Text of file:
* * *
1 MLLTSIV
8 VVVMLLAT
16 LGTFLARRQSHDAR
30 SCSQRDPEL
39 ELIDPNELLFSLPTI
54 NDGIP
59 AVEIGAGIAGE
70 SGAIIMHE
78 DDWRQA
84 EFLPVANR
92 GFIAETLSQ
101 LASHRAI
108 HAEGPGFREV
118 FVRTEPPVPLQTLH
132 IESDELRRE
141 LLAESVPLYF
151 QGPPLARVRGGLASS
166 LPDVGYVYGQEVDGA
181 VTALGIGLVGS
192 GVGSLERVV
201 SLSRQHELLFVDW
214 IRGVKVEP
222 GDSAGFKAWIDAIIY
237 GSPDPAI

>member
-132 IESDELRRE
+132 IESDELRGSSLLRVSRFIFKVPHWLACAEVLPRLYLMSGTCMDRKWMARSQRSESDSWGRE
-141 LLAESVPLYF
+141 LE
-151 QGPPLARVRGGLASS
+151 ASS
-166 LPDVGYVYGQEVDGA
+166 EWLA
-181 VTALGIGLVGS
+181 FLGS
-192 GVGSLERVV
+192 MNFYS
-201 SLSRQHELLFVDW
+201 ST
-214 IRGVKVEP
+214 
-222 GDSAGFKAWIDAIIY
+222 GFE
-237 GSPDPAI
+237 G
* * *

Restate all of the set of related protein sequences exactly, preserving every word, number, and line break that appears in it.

1 MLLTSIV
8 VVVMLLAT
16 LGTFLARRQSHDAR
30 SCSQRDPEL
39 ELIDPNELLFSLPTI
54 NDGIP
59 AVEIGAGIAGE
70 SGAIIMHE
78 DDWRQA
84 EFLPVANR
92 GFIAETLSQ
101 LASHRAI
108 HAEGPGFREV
118 FVRTEPPVPLQTLH
132 IESDELRRE
141 LLAESVPLYF
151 QGPPLARVRGGLASS
166 LPDVGYVYGQEVDGA
181 VTALGIGLVGS
192 GVGSLERVV
201 SLSRQHELLFVDW
214 IRGVKVEP
222 GDSAGFKAWIDAIIY
237 GSPDPAI

>member
-132 IESDELRRE
+132 IESDELRGSSLLRVSRFIFKVPHWLACAEVLPRLYLMSGTCMDRKWMARSQRSESDSWGRE
-141 LLAESVPLYF
+141 LE
-151 QGPPLARVRGGLASS
+151 ASS
-166 LPDVGYVYGQEVDGA
+166 EWLA
-181 VTALGIGLVGS
+181 FLGS
-192 GVGSLERVV
+192 MNFYS
-201 SLSRQHELLFVDW
+201 ST
-214 IRGVKVEP
+214 
-222 GDSAGFKAWIDAIIY
+222 GFE
-237 GSPDPAI
+237 G